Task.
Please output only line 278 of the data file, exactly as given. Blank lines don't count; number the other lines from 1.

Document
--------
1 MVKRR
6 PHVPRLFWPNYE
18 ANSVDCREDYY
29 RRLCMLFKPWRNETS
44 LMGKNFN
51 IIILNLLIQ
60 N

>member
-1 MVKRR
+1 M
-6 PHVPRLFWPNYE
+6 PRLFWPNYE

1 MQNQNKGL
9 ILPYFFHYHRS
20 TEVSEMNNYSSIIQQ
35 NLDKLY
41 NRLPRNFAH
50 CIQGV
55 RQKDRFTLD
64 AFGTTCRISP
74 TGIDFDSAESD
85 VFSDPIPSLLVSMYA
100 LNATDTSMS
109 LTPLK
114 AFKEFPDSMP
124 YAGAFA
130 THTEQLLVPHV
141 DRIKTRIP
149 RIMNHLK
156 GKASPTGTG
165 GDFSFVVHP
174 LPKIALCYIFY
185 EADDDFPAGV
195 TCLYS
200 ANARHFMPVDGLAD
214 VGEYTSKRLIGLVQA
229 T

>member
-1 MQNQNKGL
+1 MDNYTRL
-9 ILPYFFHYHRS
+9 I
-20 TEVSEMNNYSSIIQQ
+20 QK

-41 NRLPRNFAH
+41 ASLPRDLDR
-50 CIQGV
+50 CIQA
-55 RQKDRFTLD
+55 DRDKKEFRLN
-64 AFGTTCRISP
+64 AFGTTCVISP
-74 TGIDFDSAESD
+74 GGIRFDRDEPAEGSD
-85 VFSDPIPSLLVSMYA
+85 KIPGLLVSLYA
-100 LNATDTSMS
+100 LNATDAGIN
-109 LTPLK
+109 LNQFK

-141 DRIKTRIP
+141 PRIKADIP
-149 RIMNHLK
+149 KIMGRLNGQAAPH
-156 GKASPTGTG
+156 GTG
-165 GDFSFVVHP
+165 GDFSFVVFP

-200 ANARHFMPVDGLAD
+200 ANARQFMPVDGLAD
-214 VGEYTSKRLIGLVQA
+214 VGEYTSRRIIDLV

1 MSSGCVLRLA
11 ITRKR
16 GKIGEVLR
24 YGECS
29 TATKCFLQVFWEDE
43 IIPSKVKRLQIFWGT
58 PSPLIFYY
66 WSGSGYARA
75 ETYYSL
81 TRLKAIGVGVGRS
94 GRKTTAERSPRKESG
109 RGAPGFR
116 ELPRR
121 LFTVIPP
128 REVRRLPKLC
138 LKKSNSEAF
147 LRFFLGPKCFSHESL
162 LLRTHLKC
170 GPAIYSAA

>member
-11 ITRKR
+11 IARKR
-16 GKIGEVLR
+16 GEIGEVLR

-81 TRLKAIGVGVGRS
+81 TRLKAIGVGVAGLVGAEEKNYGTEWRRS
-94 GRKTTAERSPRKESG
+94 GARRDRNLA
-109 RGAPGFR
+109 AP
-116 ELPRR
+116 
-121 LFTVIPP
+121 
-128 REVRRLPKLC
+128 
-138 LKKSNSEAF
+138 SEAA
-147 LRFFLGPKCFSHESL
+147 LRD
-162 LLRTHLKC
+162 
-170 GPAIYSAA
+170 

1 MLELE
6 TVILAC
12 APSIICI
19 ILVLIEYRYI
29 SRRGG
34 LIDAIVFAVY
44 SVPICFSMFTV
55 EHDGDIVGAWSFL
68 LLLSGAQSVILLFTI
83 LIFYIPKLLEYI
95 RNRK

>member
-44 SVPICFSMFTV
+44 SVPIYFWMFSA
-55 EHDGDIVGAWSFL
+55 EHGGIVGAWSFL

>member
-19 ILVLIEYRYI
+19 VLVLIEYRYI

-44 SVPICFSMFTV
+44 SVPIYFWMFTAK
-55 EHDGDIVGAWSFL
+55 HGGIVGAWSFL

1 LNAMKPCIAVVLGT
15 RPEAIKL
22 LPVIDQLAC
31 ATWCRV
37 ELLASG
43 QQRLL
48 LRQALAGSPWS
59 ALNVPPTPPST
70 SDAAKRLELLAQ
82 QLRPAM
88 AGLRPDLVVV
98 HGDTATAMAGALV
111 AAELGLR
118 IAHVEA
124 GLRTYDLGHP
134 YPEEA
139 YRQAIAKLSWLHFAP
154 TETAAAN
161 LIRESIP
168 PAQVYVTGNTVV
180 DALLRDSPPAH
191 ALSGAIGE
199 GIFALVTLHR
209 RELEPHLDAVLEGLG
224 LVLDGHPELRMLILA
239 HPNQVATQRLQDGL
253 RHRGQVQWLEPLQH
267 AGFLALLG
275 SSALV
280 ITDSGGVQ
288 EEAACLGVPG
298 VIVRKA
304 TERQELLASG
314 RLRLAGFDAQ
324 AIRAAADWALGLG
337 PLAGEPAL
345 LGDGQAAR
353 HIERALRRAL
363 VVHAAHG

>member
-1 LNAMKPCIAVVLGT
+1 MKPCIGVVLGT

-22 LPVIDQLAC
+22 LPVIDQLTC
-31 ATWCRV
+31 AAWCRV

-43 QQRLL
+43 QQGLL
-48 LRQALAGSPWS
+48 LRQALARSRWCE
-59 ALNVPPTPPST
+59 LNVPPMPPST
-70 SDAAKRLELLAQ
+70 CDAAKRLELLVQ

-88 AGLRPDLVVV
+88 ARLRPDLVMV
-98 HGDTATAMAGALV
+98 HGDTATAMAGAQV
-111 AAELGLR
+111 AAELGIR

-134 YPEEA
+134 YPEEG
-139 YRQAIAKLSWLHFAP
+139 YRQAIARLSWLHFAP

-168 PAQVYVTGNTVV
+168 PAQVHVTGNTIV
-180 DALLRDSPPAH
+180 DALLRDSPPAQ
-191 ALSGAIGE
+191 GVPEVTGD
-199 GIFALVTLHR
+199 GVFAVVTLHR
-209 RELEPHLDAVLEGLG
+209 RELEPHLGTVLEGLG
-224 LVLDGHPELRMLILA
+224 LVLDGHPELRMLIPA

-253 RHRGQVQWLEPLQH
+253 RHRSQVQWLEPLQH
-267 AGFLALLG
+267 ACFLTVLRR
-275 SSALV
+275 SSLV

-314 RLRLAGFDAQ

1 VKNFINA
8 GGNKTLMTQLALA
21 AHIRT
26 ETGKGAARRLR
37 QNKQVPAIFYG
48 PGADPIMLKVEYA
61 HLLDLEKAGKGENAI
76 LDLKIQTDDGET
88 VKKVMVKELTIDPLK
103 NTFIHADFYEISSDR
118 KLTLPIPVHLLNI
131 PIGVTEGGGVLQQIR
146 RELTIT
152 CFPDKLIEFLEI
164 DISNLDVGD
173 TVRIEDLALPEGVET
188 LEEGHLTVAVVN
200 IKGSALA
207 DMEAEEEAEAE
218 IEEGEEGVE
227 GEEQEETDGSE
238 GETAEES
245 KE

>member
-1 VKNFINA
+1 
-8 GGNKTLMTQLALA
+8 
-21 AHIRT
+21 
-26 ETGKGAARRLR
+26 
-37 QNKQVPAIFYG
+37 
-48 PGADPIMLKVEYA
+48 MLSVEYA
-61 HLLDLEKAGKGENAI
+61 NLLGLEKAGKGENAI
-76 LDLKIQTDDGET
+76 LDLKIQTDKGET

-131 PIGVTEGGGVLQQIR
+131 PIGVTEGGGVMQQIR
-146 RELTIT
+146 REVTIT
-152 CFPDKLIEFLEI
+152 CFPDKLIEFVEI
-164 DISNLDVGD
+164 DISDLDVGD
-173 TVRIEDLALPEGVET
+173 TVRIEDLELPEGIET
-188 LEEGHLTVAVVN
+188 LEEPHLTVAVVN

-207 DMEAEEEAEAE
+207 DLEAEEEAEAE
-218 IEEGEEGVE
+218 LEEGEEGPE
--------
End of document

+218 LEEGEEGPE